Although the exact timing of these appointments is flexible, it is highly desirable to complete all teaching responsibilities by the end of the 2nd year, although they can be extended to the 3rd year. The BME Graduate Committee assigns these positions in November (for the upcoming spring semester) and in May (for the following fall). Students are encouraged to submit their preferences for specific positions early to facilitate the process. Although every effort will be made to satisfy these requests, students should recognize that this is not always possible.
The Qualifying Exam must be taken in the summer after the first year (and after completion of at least 5 approved courses with a cumulative GPA of 3.00 or better). For students with non-fall matriculation or part-time study, the timing of this exam will be set based on course completion and approval by the Graduate Director.
The purpose of the Qualifying Exam is to evaluate the preparation of the student in the areas of background knowledge, methods and techniques, critical thinking, and oral and written scientific communication, and to develop a study and mentoring plan to address any shortcomings in this preparation. These criteria will be evaluated through both a written exam and an oral exam
The written exam requires the student to prepare an 5-7 page document, following standard NIH grant formatting rules, consisting of a literature review establishing the background and significance of their proposed area of research, a summary of important methods and measurements, together with their strengths and weaknesses, and identification of at least one important gap in the current knowledge that could be addressed through their research, with a separate Works Cited section (no page limit). Correct citation style, conforming to the NIH SF424 guide requirements and the standards of the student’s field, should be used throughout.
This document can be considered to be a draft of the introduction, background and significance, and methods sections of the student’s future dissertation and of papers anticipated to arise from their dissertation research. Primary work on this document will occur during the month of July following the student’s first year, and the student must submit the document to the Graduate Director in PDF format by August 1. The student will still be expected to participate in research activities during this month.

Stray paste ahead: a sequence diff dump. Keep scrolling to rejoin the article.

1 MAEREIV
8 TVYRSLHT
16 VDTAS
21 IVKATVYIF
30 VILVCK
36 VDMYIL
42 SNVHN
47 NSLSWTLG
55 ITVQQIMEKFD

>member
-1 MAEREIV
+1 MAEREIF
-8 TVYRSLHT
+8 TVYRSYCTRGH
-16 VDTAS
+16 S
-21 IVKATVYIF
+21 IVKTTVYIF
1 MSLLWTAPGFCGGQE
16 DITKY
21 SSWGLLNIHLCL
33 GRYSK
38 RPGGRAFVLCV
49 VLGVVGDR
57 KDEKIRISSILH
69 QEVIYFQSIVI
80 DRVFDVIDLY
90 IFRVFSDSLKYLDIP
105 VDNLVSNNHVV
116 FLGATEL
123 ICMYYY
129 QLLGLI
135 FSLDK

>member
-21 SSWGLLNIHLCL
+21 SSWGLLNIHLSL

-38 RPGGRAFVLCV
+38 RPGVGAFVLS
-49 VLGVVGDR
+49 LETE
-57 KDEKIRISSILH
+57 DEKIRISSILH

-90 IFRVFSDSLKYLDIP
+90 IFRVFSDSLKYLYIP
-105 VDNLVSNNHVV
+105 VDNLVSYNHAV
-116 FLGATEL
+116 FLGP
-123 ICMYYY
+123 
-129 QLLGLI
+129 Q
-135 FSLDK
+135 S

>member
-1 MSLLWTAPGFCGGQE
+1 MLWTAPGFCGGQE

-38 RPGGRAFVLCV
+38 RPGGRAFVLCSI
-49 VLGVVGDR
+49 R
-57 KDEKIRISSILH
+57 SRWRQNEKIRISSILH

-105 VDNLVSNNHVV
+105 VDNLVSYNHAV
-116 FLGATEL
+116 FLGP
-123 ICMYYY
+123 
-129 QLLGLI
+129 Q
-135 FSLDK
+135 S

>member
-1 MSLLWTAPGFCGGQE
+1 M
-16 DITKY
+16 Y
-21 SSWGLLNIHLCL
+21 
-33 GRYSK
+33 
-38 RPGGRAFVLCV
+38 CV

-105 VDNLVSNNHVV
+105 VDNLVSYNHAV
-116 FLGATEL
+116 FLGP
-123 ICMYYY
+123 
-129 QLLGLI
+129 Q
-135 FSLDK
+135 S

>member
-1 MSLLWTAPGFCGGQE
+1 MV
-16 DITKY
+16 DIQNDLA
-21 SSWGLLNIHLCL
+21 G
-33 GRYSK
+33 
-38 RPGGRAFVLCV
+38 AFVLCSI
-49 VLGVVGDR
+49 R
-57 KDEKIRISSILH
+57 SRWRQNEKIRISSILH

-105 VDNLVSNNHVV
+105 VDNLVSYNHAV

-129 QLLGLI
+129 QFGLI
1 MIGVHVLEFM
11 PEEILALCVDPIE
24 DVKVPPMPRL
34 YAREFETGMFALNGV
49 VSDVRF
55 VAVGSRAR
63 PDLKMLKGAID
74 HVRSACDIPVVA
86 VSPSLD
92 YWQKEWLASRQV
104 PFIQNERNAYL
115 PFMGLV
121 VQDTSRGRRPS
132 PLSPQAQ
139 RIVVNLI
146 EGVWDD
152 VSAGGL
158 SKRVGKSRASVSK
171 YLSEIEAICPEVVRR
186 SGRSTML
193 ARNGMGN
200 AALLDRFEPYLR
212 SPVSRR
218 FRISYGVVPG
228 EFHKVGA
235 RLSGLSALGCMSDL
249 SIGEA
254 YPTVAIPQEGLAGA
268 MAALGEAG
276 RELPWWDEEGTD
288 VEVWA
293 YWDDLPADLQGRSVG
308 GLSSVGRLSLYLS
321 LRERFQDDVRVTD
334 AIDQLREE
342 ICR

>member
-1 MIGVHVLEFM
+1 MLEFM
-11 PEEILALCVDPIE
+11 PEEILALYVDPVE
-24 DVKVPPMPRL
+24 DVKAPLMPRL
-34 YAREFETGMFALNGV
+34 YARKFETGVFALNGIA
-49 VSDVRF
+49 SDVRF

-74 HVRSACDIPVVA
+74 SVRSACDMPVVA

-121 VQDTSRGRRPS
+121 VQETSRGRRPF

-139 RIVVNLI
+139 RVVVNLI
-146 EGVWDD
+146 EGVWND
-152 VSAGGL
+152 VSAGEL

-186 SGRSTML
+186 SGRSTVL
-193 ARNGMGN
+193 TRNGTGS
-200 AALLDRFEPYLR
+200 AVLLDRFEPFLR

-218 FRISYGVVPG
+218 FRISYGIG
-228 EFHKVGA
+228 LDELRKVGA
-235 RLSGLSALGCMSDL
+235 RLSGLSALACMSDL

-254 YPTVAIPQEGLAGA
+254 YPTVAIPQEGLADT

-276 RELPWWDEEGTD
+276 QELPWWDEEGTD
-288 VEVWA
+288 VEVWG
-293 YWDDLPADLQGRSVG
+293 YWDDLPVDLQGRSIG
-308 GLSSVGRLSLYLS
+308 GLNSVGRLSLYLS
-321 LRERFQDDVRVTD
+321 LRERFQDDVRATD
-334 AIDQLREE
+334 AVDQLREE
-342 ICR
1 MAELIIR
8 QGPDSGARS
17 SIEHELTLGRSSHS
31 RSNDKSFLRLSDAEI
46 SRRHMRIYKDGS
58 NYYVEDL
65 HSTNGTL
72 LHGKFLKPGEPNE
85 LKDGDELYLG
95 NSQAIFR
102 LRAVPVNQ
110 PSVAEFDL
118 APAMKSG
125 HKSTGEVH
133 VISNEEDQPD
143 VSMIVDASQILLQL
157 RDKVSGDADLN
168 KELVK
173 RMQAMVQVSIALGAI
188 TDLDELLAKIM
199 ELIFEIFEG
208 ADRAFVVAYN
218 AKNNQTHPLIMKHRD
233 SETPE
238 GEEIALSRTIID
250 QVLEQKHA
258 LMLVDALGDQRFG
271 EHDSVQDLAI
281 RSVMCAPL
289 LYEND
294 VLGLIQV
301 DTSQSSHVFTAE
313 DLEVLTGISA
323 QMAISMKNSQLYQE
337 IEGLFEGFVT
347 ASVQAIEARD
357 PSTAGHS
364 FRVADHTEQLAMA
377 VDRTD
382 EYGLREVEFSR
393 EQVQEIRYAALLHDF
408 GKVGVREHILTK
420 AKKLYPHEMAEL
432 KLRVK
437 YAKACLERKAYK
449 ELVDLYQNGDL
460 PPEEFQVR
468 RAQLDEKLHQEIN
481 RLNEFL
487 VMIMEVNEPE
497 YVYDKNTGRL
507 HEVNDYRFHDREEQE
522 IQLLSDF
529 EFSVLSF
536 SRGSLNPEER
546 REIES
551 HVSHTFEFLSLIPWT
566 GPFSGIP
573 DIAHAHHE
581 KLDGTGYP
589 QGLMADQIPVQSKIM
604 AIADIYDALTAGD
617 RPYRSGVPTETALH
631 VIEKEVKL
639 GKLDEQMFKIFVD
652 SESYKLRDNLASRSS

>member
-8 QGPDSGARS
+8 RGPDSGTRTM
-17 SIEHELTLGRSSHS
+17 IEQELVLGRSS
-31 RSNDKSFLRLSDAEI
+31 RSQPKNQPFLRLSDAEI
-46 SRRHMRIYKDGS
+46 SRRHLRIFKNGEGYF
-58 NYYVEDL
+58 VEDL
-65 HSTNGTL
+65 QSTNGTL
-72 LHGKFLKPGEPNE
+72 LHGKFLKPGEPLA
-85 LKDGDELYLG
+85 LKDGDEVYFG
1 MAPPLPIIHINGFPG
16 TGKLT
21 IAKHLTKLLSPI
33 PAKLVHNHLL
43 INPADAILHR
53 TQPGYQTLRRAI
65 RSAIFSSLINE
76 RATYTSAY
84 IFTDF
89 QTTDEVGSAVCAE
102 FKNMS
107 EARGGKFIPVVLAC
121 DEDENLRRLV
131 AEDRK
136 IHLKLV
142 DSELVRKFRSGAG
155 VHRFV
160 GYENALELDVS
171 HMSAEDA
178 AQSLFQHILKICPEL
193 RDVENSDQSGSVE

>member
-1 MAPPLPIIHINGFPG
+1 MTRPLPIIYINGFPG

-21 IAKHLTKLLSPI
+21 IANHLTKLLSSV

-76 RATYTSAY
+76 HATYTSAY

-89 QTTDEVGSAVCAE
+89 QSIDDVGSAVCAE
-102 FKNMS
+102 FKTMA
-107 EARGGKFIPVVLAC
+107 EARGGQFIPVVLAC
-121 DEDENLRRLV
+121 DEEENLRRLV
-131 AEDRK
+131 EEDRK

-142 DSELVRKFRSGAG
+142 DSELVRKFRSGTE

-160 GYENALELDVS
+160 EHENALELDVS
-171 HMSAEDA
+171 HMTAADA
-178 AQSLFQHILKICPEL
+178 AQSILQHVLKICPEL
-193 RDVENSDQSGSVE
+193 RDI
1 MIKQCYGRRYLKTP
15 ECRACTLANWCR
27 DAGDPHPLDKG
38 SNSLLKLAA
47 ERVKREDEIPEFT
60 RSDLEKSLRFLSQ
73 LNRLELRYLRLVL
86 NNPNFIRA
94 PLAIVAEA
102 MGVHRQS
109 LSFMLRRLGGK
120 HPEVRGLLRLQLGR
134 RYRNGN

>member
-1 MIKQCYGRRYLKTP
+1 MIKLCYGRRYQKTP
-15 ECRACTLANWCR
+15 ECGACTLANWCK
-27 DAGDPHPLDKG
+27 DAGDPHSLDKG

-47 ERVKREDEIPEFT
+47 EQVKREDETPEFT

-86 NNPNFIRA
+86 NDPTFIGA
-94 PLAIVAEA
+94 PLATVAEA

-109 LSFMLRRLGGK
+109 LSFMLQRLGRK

The student may consult their advisor, other faculty members, and other students regarding scientific questions during the preparation of this work. The written exam should be the student’s original and independent work. Any text or figures used from another source (including previously published works by the student) must be properly cited. Failure to do so would constitute plagiarism.
The written exam will be evaluated by a committee of 3 faculty members chosen by the BME graduate committee, including the student’s advisor and two other faculty members, one of which must be outside the primary area of the student’s research. These committee members will evaluate the written exam to determine (1) whether the student demonstrates an acceptable knowledge of the scientific background and techniques relevant to their topic, and (2) whether the student demonstrates written scientific communication skills expected of a student completing the first year of a Biomedical Engineering Ph.D. program.
The committee may provide the student with informal written feedback on the written exam prior to the oral exam date.
After the written exam has been evaluated, a 75-minute oral exam will be scheduled with the same committee that evaluated the written proposal. The student should prepare a 15-minute oral presentation based on their written exam. Following the presentation, there will be one hour for questions, which will be divided between Q&A relating to the written exam and questions on general biomedical engineering knowledge based on the student’s completed core and elective courses.